What is the number one PowerPoint sin? The unanimous response I hear is - reading the slides! Reading PowerPoint, like hiding behind the lectern, feels safer than standing out there naked and in the spotlight. This must be why so many speakers and organizations do it!
To free ourselves from the spell, we have to (1) Intervene and establish our intention to take control, then (2) Practice explaining the ideas behind the slides until our “story-line” flows easily and (3) Rehearse staying connected to our listeners.
Here are some tips to shift your focus from reading slides to connecting with your audience:
ROLE-PLAY: Act AS IF you are…
• The Leader, in charge of the PowerPoint; it’s there to support and follow you – not the other way around.
• A Story Teller - illuminate your PowerPoint bullets with colorful pictures and flesh them out with stories, humor, anecdotes and your personality.
• A Dance Partner - connect from moment to moment with your audience, through your whole self, including eye contact, facial expression, body language, voice tone and tempo, inner commitment and conviction.
STRUCTURE: Build a solid container for your ideas with…
• “Books Ends” - Present a big picture idea at the beginning and at the end, such as “Breathe Life into Your Project Reviews!”; then have everything in between support that big picture idea.
• “Main Ideas and Transitions” – Think of each slide as a bead on a necklace. What is the most important idea about each slide and what is the idea that connects one slide with the next? Speak to these. The string that ties your beads together is your big picture idea.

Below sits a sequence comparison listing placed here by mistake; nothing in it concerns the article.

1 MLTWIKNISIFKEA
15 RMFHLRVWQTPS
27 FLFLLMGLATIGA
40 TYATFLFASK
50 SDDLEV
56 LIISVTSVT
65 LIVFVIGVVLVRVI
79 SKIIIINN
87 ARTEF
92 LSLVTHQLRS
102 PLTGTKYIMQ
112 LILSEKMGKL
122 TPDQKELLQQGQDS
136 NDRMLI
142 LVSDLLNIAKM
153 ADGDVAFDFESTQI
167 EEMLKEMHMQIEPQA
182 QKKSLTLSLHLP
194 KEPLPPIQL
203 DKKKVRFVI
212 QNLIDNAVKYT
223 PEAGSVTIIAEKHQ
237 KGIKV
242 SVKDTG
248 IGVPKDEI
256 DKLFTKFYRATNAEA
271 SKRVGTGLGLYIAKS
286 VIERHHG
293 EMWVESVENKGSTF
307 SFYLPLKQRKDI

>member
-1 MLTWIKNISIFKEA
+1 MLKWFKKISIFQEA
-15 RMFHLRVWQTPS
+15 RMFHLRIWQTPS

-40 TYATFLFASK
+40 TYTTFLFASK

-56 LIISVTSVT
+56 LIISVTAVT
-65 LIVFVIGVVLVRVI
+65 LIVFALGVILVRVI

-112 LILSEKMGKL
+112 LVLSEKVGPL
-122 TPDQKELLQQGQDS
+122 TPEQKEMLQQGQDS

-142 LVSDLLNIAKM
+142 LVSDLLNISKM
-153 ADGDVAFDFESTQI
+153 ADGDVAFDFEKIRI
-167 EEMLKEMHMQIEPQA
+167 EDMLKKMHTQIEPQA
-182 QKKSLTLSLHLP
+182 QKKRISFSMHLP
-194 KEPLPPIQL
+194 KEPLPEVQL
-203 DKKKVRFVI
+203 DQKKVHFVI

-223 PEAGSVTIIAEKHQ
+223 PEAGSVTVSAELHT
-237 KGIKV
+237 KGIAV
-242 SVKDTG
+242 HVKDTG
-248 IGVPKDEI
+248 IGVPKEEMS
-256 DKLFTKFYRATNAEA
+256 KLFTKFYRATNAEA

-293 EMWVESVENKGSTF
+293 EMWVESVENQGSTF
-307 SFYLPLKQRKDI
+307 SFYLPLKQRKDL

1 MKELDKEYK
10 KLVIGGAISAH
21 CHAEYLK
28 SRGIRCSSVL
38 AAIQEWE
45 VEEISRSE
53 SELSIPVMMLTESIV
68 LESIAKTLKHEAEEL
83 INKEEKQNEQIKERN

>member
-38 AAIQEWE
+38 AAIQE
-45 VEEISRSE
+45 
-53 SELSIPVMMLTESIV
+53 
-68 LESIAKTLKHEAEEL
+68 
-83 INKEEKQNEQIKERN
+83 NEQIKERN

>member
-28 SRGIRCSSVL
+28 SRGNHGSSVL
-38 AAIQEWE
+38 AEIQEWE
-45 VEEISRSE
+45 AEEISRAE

• If you want to speak to several bullets on a slide, then – instead of just reading bullets (Zzzzz) – 1) Introduce the framing point that the bullets relate to (e.g. “So what are the 4 languages of public speaking?”, then 2) Tie the bullets together with simple word cues: “First, we have the verbal; Next, is the visual; Then, there’s the vocal; and Finally, we come to the visceral!” and 3) Conclude or transition – (Conclusion) “And here we have the 4 languages of public speaking!” (Add transition) “Now let’s move on! Let’s get you on your feet using those 4 languages!”
PRACTICE: Rehearse on your feet, out loud and...
• Drill your Intro and Conclusion (bookends) over and over, to make them attention-getting, confident, clear, concise and memorable.
• Rehearse your slides to iron out the frames, word cues, summaries, transitions and get comfortable with your story-line.
• Run through the entire presentation several times, from beginning to end, locking in your flow and timing.
• Now be ten times louder and more excited – to unleash all your energy and self-expression (this is a rehearsal technique only).
• Finally, let it all go and be yourself, but on purpose.
Now, at this point, not only will you have avoided death by PowerPoint, you will be a force of nature!